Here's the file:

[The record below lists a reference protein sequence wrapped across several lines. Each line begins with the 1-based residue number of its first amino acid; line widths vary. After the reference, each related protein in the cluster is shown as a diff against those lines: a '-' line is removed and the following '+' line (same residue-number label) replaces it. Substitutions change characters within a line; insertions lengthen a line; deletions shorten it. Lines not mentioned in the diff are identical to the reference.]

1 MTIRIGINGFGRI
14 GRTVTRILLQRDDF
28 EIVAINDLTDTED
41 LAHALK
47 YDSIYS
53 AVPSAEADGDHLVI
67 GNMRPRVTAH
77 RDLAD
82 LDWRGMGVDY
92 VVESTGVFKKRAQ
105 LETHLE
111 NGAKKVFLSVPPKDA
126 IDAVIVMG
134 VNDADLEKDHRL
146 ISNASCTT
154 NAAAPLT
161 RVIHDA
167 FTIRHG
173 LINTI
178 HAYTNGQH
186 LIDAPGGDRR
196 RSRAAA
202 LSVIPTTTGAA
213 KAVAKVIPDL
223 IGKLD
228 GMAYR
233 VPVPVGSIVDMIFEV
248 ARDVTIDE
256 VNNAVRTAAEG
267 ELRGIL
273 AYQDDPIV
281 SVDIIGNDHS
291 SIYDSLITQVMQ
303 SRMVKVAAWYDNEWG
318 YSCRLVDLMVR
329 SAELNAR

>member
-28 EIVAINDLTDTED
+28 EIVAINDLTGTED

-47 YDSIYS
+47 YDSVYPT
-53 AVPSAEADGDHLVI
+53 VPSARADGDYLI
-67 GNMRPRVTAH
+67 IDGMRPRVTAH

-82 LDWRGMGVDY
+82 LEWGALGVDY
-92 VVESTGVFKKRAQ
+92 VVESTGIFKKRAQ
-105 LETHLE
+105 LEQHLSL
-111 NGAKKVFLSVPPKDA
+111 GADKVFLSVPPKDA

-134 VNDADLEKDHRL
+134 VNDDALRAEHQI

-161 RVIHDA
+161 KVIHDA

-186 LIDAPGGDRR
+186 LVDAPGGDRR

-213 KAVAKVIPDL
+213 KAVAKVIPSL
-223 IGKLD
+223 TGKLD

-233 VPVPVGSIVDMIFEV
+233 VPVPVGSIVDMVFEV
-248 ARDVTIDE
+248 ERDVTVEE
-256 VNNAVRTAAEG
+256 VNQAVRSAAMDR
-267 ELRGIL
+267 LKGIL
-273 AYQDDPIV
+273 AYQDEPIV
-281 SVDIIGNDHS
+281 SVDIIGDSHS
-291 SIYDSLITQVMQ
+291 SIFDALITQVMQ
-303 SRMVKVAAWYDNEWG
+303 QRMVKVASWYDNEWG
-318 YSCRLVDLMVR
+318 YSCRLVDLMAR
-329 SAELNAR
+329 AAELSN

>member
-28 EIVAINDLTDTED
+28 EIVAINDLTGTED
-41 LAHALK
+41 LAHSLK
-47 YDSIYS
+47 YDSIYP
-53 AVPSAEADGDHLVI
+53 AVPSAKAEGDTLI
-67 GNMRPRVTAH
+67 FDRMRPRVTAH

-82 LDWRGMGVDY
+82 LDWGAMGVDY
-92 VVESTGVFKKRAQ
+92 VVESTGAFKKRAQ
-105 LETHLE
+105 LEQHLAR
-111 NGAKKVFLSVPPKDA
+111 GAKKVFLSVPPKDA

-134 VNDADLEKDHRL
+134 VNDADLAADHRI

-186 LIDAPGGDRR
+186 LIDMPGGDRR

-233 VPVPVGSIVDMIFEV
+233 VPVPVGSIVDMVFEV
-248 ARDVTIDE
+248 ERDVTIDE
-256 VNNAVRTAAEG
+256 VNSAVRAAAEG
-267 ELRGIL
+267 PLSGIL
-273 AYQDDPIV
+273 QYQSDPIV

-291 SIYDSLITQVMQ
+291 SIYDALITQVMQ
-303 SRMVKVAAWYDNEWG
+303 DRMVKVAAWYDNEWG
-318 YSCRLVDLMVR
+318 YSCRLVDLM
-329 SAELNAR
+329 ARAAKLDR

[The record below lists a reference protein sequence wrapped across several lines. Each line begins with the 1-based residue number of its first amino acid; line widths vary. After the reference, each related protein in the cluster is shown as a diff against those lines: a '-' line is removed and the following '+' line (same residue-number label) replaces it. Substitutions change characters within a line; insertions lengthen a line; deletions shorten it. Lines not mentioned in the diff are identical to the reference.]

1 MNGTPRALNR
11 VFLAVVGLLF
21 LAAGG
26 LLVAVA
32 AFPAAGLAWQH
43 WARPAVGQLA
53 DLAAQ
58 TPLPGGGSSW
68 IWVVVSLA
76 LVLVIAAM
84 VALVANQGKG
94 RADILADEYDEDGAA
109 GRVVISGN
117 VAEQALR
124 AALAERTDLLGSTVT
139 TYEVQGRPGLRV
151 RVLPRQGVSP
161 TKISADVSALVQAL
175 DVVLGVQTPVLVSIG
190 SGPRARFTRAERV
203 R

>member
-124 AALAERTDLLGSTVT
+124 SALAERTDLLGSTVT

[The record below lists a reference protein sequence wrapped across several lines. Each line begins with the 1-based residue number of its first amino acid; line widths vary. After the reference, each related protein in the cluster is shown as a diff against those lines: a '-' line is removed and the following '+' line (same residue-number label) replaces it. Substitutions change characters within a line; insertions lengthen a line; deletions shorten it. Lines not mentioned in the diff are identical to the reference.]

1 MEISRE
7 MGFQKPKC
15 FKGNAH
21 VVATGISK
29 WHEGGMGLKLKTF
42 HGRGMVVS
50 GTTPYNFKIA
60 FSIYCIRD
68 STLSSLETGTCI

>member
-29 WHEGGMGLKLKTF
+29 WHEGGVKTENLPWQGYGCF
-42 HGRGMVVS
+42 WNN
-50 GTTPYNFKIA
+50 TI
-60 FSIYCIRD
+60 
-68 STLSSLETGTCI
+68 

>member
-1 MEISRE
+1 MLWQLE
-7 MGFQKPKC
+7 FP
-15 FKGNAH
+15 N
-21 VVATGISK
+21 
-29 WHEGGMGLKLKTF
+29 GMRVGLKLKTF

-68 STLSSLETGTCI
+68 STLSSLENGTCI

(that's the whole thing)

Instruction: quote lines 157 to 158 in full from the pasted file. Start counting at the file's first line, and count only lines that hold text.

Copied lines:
42 HGRGMVVS
50 GTTPYNFKIA